A difficulty with the Hauerwasian position, however, is in locating this church that is to stand in countercultural challenge to the surrounding society when the great majority of people in the surrounding society think they belong to the church. Perhaps they are simply to be told that they are wrong about that. But the prospect of mass excommunication would seem to require some careful theological reflection. A good many Christians—Protestant, Catholic, and Orthodox, liberal and conservative—appear to have few theological inhibitions about assuming that most other Christians are not really Christian. Whether by criteria of political correctness, doctrinal orthodoxy, ecclesial connection, or moral rectitude, most Christians are assumed to be excommunicate. Thinking that way makes it much easier to believe that America is a post-Christian society, which relieves us of the burden and embarrassment of a society that is—incorrigibly, confusedly, and conflictedly—Christian America. Thinking that way is, I believe, theologically untenable, sociologically contrary to fact, and morally unseemly.
I have offered, then, ten propositions regarding church, state, and democracy in the twenty-first century. We should be able to understand why many Christians are suspicious of the liberal democratic idea. They associate it with a liberalism that is purely “procedural,” that prescinds from moral tradition or judgment. Or they associate liberalism with the doctrine of the Imperial Self, in which there is only government on the one hand and, on the other, the autonomous, atomistic individual. Or they associate liberalism with a brand of libertarianism premised upon a laissez-faire doctrine of the survival of the fittest. These versions of liberalism were rightly condemned by the Catholic Church in the nineteenth century.
Throughout the course of modernity, the vocabulary of liberalism has been promiscuous in its couplings with strange doctrines. But liberal democracy would seem to be the likely future. If it is liberal democracy along the lines proposed here, it is worthy of support. It is not the last word; it is not Fukuyama’s “end of history”; I’m not sure it’s even, in Churchill’s phrase, the least bad of all the systems of government that have been tried. But at the beginning of the twenty-first century, it’s better than anything else on offer. That may not seem like much, but, as at the beginning of the first millennium so also at the beginning of the third, alien citizens know not to expect too much from the earthly city.
It has only to be added that no existing government, including the American experiment in democratic government by republican means, adequately exemplifies the government described in these three essays. Probably none ever will. That does not mean we have been describing an impossible, and therefore irrelevant, ideal. Rather, this is proposed as a model, firmly grounded in a Christian understanding of anthropology, ethics, and historical possibility. Some political experiments will approximate it more adequately than others. Approximation is the continuing task, and when we grow weary and are tempted to despair, recall the fellow in the Eastern European shtetl whose job was to look out for the coming of the Messiah. With his family and other responsibilities, he told the elders, he needed a raise. “The shtetl can’t afford a raise,” they replied, “but look at it this way: It’s steady work.”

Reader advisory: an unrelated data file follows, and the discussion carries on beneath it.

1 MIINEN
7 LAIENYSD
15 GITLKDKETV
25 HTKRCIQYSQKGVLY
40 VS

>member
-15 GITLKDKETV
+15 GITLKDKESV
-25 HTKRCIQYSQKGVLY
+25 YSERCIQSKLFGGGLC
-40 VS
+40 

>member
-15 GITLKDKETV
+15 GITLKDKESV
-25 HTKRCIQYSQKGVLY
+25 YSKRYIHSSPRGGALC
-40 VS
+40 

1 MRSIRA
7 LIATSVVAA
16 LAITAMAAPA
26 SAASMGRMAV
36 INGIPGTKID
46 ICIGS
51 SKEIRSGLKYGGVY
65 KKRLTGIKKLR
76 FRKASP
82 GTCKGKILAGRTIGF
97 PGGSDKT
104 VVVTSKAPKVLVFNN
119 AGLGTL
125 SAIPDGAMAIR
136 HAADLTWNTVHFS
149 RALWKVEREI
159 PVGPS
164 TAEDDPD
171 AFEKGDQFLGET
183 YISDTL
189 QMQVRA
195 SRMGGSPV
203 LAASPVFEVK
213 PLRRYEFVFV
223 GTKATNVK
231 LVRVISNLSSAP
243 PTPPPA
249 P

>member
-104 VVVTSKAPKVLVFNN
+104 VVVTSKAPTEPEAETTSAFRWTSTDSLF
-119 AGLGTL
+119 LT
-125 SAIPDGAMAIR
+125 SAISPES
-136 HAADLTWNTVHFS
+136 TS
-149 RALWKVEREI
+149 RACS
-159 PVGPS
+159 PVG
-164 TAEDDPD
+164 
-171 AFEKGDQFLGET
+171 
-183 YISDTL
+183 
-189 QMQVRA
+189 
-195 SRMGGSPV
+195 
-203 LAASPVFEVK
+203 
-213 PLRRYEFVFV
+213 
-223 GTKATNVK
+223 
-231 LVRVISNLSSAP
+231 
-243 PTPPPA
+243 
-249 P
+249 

Erik von Kuehnelt-Leddihn, 1909-1999
I was going to write something about Erik von Kuehnelt-Leddihn, but then Michael Aeschliman of Boston University submitted the following about our friend, which says what needs to be said better than I could.
It was a great privilege to have known the Austrian historian Erik von Kuehnelt-Leddihn, who died peacefully last spring at his home in the Austrian Tyrol at the age of ninety. Erik and his wife, longtime anti-Communists and anti-Nazis, were in exile in the United States from 1938 (the year of the Nazi annexation of Austria) until 1946, when they returned to their native country. Nearly every year afterward, Erik lectured in America. He also traveled widely throughout the rest of the world. (Fluent in eight languages, with a reading knowledge of another ten, he was the most astonishingly gifted linguist I have ever known.) At the age of twenty Erik served as a special correspondent in Russia for a Hungarian daily paper; from that time forward he pursued a unique career as a journalist, historian, lecturer, traveler, novelist, and painter. It is to the great credit of William F. Buckley, Jr. that he had the insight to appoint Erik as a regular writer for National Review. His “From the Continent” column was both learned and topical, and attracted the attention of such luminaries as Jacques Barzun. In addition to many books in German (with translations into several other languages), Erik wrote two volumes in English that are a great help in understanding the history of the last two centuries: Liberty or Equality (1952; revised edition 1993) and Leftism Revisited (1953; revised edition 1990). These works combine detailed political and intellectual history with sociology, philosophy, and theology in a way that is a standing reproach to the esotericism and neophilia of American academic publishing.